More than a decade ago, one of the regional grocery stores called their generic brand “Finast.” Around that time, I secured a new job which included a nice bump in salary.
As Maria and I celebrated, I told her we could now buy “the finest meats and cheeses.” She replied, “Instead of Finast meats and cheeses.”
The joke has hung around our house all this time. I really have nothing against generic brands and often buy them myself. The markup for the name on the box isn’t always worth it.
My wife, however, made a grave miscalculation about that last week. She bought generic Cheez-Its.
To say this caused controversy at home would not accurately capture the situation. There were text messages followed by a long discussion at dinner followed by Facebook posts that allowed friends and family to weigh in on the matter. One of my older sisters taunted us with a picture of a bag of Cheez-Its with the caption “looks like we made it.”
That kind of hurt. I have turned into a little bit of a cheapskate as I have gotten older. I don’t make impulse buys like I used to. When I do, I make sure I am getting a really good discount.
But some things shouldn’t even enter into the conversation when it comes to cutting corners. I mean, if you really have money problems there is absolutely no shame in getting generic cheesy snack crackers.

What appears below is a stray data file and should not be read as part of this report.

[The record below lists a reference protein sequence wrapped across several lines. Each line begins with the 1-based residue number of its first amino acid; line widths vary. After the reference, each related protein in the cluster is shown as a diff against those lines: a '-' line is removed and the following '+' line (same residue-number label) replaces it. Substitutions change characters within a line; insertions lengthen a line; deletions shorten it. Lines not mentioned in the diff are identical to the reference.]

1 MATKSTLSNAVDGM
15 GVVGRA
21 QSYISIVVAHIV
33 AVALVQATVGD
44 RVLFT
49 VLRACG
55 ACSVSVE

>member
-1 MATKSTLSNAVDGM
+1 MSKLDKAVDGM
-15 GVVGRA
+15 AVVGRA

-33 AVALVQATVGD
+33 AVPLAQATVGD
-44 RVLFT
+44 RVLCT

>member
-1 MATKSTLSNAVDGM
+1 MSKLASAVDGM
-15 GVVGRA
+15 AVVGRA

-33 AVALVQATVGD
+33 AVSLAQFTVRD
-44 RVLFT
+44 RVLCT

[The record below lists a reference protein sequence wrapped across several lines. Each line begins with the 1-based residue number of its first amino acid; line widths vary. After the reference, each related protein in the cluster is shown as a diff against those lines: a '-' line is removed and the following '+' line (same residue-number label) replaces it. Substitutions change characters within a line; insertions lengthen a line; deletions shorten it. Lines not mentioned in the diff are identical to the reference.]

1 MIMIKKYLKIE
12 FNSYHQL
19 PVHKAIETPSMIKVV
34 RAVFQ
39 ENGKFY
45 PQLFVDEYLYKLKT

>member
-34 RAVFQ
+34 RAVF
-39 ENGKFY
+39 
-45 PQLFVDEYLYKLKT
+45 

Thankfully, we don’t have that kind of issue right now. We’re not diving into swimming pools filled with money (well, not yet because I am writing this before Friday’s lottery drawing) like Scrooge McDuck, but we can easily afford the 50-cent difference between the generic and name brand on this item.
When we took this topic to social media, some folks suggested a blind taste test to see if the hubbub about this purchase really mattered. I would have no problem with that. In fact, I bet I would enjoy the generic brand just fine.
Some products transcend the whole name brand vs. generic debate, however. The name defines them.
Cheez-Its falls into this category. So do Oreos. I would argue that Fritos do, but the price difference between the two is pretty stark so I supported my wife buying the generic ones as long as she put them into the name-brand bag to quell any potential uprising.
I also have no problem with generic salsa or salad dressing or other condiments. We eat generic yogurt sometimes, and I regularly eat generic granola bars in the morning at work.
This is a pretty fine line in my mind. While we never reached a consensus on this issue, people pretty much agreed that generics as a whole aren’t bad. It all depends on the product.
For instance, I have no problem with generic soda. When I see a sale on the off-brand stuff, I will sometimes grab a 12-pack or two.
One of my wife’s guilty pleasures is a diet soda in the afternoon. I wonder what would happen if I bought her a generic brand?
On second thought, I don’t know if I want to go down that road. She could retaliate with generic beer.